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Debenhams boss blames clothing for squeezed margins

Debenhams chief executive Michael Sharp has blamed challenges in the clothing market for the department store chain’s full-year gross margin guidance coming in at the lower end of its previously announced 10 to 40 basis point range.

The retailer’s like-for-like sales increased by 4.8% in the four weeks to January 10, including record sales in the seven days leading up to Christmas. Sales for the week that included Black Friday (November 28) were up by 10.3% and online orders were up by 125% on the day itself.

However, like-for-like sales for the 19 weeks to January 10 fell by 0.8%, which Debenhams said was down to the challenges in the clothing market and its strategy to be less promotional and increase the proportion of full-price sales.

Sharp said it had been well documented that the clothing industry as a whole had a poor season in September, October and early November, so he thought these were “a good set of results in what was a very challenging autumn/winter period”.

Although margins are still expected to be up on the previous year, Sharp explained: “We haven’t sold as much clothing, which has higher margins, but we sold more beauty products, which have lower margins. That combination has brought us to the lower end of the margin guidance for the full year we gave in October. It is still up on the previous year, which is a point worth making.

“We bought prudently as planned, with stock levels 5% lower than last year and significantly lower within clothing. So yes, there has been weakness in the clothing market, but we have managed it very well. It is the breadth of our ranges that gives us the resilience in our model.”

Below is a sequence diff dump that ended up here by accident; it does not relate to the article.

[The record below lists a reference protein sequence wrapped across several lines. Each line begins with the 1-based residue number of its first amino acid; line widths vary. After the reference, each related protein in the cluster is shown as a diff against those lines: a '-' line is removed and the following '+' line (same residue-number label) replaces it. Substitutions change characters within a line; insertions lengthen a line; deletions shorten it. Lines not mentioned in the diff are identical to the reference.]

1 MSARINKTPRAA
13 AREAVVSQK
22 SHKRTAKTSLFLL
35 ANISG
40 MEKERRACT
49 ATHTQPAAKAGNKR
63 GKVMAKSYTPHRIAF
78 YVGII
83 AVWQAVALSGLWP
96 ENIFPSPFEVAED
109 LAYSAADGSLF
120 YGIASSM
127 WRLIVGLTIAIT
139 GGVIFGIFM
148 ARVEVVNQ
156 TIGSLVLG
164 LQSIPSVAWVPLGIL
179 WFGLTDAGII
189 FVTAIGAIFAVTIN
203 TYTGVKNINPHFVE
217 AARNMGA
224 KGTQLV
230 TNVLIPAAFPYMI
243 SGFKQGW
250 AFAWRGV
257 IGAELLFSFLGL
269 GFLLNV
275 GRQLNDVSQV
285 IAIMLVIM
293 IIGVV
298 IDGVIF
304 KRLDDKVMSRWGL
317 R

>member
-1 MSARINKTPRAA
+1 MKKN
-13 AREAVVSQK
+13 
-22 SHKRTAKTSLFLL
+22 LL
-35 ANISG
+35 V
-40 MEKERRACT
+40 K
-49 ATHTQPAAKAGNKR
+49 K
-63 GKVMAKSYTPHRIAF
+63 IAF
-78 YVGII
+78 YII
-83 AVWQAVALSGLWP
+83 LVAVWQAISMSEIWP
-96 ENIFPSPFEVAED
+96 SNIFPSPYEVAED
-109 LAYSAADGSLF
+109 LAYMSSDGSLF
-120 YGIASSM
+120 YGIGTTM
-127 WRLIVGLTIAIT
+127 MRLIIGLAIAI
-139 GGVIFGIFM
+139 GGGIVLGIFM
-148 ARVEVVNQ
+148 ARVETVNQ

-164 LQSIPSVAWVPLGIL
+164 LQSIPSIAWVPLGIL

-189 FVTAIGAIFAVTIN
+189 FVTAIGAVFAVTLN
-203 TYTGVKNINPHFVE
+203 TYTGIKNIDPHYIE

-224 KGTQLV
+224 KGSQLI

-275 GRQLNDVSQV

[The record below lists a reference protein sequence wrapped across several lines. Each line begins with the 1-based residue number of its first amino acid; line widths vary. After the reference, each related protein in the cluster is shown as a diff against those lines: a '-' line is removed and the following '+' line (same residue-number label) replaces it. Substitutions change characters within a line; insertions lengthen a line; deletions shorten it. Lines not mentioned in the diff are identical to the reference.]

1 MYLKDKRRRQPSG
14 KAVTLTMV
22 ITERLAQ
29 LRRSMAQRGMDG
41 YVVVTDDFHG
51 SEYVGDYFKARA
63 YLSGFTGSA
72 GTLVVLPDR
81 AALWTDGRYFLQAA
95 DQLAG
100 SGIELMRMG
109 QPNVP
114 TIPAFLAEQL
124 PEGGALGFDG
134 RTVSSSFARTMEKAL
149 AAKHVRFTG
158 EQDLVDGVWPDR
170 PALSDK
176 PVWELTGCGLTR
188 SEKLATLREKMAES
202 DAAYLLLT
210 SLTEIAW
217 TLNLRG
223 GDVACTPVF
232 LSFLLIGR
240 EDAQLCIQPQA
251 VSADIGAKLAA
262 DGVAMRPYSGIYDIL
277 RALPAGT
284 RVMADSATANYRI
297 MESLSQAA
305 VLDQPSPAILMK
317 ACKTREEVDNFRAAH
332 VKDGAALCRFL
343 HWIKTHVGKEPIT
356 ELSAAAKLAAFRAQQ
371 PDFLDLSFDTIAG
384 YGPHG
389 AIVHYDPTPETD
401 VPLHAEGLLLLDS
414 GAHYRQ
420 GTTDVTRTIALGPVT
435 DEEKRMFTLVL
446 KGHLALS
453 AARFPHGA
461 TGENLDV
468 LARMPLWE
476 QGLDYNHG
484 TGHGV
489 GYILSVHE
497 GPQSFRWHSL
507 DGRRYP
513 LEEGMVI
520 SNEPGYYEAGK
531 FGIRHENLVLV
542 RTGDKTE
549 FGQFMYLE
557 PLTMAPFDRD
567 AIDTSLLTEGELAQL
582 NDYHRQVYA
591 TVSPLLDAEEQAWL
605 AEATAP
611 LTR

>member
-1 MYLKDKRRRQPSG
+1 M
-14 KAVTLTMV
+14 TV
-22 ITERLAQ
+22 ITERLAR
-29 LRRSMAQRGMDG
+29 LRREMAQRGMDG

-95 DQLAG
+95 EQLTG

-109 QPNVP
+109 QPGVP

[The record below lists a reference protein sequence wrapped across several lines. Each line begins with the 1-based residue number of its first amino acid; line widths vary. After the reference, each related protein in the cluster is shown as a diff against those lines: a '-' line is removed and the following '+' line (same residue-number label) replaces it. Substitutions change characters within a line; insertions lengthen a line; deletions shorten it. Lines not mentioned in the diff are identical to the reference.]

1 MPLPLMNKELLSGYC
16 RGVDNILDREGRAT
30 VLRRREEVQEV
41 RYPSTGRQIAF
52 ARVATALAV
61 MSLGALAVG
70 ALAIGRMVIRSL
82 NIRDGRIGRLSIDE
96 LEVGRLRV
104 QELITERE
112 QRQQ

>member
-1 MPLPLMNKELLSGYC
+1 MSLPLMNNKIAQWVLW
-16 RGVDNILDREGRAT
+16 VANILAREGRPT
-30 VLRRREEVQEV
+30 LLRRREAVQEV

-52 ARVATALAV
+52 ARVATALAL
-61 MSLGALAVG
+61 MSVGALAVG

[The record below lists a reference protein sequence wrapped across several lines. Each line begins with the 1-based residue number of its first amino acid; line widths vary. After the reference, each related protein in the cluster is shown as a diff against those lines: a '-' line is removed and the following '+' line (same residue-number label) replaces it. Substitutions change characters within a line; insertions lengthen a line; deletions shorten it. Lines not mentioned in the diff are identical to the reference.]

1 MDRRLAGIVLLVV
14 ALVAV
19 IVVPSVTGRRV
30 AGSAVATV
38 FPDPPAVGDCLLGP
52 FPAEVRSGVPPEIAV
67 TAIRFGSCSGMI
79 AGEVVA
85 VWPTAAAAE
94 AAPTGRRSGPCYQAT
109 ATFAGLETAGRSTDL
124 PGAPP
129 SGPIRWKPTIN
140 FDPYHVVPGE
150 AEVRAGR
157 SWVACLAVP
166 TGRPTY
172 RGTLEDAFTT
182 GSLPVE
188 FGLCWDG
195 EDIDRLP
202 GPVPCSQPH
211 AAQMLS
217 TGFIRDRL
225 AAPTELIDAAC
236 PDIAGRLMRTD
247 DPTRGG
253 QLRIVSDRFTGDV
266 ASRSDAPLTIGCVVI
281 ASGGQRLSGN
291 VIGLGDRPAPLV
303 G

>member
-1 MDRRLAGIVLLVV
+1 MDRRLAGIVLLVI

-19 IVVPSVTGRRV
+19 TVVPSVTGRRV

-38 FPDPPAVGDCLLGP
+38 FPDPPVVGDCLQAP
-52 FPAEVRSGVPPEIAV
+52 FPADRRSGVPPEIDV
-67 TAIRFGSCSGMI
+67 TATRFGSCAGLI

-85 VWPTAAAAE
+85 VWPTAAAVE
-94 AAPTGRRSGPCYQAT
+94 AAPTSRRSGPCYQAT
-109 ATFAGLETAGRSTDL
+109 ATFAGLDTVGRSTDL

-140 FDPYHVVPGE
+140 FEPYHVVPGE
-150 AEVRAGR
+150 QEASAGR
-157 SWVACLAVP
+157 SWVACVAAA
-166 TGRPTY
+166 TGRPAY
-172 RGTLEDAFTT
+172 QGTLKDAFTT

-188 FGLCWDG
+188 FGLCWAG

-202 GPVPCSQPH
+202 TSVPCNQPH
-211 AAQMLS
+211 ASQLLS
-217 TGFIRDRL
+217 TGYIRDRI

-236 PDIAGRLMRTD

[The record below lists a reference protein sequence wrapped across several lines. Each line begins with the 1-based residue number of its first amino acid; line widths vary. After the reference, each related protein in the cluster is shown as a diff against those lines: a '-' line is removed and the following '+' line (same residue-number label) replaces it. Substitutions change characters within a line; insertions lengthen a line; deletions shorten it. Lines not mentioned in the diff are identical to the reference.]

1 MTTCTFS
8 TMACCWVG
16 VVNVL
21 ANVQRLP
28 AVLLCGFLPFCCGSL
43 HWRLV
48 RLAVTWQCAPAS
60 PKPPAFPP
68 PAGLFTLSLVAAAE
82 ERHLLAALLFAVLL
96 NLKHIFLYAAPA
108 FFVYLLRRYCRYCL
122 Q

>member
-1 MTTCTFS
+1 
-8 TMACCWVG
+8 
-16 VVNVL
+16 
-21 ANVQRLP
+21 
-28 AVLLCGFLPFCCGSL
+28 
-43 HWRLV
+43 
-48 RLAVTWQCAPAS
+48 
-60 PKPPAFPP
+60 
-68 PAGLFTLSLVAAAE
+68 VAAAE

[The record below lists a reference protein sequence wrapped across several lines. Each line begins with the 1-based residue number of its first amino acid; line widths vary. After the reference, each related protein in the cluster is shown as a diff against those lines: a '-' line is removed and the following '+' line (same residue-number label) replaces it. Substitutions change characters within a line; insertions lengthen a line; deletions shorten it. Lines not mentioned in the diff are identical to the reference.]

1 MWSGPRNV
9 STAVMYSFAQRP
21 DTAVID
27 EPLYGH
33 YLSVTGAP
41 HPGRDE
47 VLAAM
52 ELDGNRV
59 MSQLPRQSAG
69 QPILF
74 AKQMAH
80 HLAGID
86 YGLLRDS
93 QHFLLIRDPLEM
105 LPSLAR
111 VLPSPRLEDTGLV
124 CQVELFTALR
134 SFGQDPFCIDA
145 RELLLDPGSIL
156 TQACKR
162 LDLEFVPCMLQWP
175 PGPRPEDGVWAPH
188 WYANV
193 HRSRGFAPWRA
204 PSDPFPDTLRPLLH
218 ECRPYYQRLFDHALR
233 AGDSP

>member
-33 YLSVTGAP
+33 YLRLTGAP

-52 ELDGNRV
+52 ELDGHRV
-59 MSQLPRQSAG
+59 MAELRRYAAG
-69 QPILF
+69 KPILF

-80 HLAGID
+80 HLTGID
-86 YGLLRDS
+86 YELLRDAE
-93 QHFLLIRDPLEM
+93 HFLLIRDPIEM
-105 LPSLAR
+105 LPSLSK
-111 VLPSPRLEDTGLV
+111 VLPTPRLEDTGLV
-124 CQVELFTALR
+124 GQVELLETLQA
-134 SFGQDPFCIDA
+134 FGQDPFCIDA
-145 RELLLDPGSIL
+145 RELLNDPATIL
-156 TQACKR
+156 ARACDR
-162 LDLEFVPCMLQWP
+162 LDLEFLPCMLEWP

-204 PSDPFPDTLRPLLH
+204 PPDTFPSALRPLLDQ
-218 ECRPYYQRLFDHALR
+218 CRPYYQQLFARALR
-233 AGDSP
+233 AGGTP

He said the retailer was making “good progress in the right direction” on the five priorities outlined in April 2014, including 10 fewer days on promotion and a 12.1% increase in own-brand full-price sell-through.

In previous years, Debenhams felt it lost out to competitors with a better multichannel offer over Christmas, but Sharp said: “We now have a competitive online proposition with next-day delivery to home and next-day click-and-collect, which customers took full advantage of and which performed well over Christmas.”

Online sales were up by 28.9% for the four weeks against the same period in 2013 and click-and-collect peaked at 39% of total online orders during the final few days before Christmas.

Readers' comments (1)

  • Ted Baker? Reiss? Next? Don't they all do clothing?

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